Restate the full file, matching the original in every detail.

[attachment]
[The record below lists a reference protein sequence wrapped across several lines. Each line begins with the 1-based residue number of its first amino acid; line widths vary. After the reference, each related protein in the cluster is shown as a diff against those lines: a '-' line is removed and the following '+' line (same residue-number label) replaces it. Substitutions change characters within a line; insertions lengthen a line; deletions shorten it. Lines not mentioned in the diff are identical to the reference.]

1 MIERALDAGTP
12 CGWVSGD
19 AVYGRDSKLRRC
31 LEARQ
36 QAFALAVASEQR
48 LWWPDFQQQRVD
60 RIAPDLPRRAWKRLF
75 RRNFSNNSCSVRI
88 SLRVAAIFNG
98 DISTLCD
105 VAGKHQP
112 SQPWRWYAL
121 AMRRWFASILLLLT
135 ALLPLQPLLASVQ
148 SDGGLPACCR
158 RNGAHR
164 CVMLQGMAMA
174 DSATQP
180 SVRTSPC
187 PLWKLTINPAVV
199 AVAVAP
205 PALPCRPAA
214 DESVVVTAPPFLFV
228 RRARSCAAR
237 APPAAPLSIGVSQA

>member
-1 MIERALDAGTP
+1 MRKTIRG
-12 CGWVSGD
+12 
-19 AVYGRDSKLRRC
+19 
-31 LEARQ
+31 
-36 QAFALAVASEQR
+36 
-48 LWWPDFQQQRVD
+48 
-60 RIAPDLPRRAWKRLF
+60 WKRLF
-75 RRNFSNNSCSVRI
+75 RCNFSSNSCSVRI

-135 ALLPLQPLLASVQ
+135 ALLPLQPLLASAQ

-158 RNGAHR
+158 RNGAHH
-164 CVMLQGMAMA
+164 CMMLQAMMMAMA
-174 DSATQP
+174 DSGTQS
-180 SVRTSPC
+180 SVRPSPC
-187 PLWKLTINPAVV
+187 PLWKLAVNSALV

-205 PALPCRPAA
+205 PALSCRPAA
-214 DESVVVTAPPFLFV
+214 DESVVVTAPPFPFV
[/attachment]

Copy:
[The record below lists a reference protein sequence wrapped across several lines. Each line begins with the 1-based residue number of its first amino acid; line widths vary. After the reference, each related protein in the cluster is shown as a diff against those lines: a '-' line is removed and the following '+' line (same residue-number label) replaces it. Substitutions change characters within a line; insertions lengthen a line; deletions shorten it. Lines not mentioned in the diff are identical to the reference.]

1 MIERALDAGTP
12 CGWVSGD
19 AVYGRDSKLRRC
31 LEARQ
36 QAFALAVASEQR
48 LWWPDFQQQRVD
60 RIAPDLPRRAWKRLF
75 RRNFSNNSCSVRI
88 SLRVAAIFNG
98 DISTLCD
105 VAGKHQP
112 SQPWRWYAL
121 AMRRWFASILLLLT
135 ALLPLQPLLASVQ
148 SDGGLPACCR
158 RNGAHR
164 CVMLQGMAMA
174 DSATQP
180 SVRTSPC
187 PLWKLTINPAVV
199 AVAVAP
205 PALPCRPAA
214 DESVVVTAPPFLFV
228 RRARSCAAR
237 APPAAPLSIGVSQA

>member
-1 MIERALDAGTP
+1 MRKTIRG
-12 CGWVSGD
+12 
-19 AVYGRDSKLRRC
+19 
-31 LEARQ
+31 
-36 QAFALAVASEQR
+36 
-48 LWWPDFQQQRVD
+48 
-60 RIAPDLPRRAWKRLF
+60 WKRLF
-75 RRNFSNNSCSVRI
+75 RCNFSSNSCSVRI

-135 ALLPLQPLLASVQ
+135 ALLPLQPLLASAQ

-158 RNGAHR
+158 RNGAHH
-164 CVMLQGMAMA
+164 CMMLQAMMMAMA
-174 DSATQP
+174 DSGTQS
-180 SVRTSPC
+180 SVRPSPC
-187 PLWKLTINPAVV
+187 PLWKLAVNSALV

-205 PALPCRPAA
+205 PALSCRPAA
-214 DESVVVTAPPFLFV
+214 DESVVVTAPPFPFV